Sunday, August 24, 2008

Khaled Hosseini: Writing from a Woman's Perspective

Writing from a woman’s perspective for a male author is often a topic of discussion for literary critics and book reviewers. Listen to Khaled Hosseini talk about writing his novel, A Thousand Splendid Suns. Check his website, and click on the link, “Writing from a Female Perspective,” to hear what he has to say about the challenge of writing not just from one woman's perspective but two.
Overall, after reading the novel, do you think he succeeds in capturing an authentic female perspective? Does his explanation convince you?
At Hosseini's website, you also find a link, “Becoming a Writer.” Check out the link to find out how he became a writer in spite of being a science major in college and going on to medical school to become a doctor. What do you like about Hosseini’s approach to writing? What do you learn from him about ways to become a successful writer? In general, how does exploring his website help you to understand him not just as a writer but also as a person? And, how does a visit to the site increase your appreciation for our common reading, A Thousand Splendid Suns?


Melissa said...

I think Khaled Hosseini succeded in conveying a realistic female perspective. Although I think his strategy to view his character as real people is valid, I think hearing authentic stories from Afghani women might have been more helpful. This is because he could take in their reactions as they told the stories and then project these emotions into this own writing.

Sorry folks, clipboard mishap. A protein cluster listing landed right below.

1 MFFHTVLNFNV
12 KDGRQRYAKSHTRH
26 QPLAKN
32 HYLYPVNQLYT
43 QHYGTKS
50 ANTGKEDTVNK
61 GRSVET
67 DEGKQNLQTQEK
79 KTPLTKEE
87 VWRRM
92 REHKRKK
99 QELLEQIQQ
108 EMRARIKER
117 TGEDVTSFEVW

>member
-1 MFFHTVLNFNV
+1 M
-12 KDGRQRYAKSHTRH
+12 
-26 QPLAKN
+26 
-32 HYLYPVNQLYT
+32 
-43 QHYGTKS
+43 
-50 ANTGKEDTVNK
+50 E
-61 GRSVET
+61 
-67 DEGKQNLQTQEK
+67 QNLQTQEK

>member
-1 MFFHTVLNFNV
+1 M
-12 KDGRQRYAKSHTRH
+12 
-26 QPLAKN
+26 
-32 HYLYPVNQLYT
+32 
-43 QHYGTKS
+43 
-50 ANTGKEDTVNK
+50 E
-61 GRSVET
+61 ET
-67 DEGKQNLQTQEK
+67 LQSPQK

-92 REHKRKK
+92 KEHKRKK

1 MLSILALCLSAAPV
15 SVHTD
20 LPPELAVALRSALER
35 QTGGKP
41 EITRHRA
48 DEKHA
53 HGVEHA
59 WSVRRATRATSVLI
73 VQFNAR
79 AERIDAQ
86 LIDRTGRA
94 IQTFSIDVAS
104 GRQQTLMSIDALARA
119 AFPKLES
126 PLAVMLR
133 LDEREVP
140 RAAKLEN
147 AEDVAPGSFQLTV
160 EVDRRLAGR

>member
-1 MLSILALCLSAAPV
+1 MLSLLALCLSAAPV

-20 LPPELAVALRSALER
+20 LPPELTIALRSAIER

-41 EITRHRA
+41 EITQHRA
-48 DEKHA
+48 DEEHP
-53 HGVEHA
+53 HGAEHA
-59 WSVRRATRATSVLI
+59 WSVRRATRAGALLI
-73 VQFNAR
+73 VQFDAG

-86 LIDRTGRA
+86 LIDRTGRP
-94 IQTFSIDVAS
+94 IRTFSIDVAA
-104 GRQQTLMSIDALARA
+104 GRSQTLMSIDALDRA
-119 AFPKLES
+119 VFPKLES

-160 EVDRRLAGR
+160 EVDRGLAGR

I admire that he is a self-taught writer and that he write because it is his passion, not for extrinsic purposes. I agree with his strategy of re-writing multiple times, but I've always written with some sort of an outline in front of me. Overall I A Thousand Splendid Suns was an effective work regardless of the writing process.

Lindsey said...

I thought it was incredible how well Hosseini wrote the novel from a female perspective. Personally, I have trouble trying to figure out the thoughts of the opposite sex, yet if I had not known Khaled Hosseini was a man, I would've thought it was a female writer.

jackie said...

I thought the author did a better job in writing from the woman's perspective in "One Thousabd Spendid Suns" than when he wrote from the little boys perspective in "The Kite Runner". If I didn't know, I would have assumed the author was a female.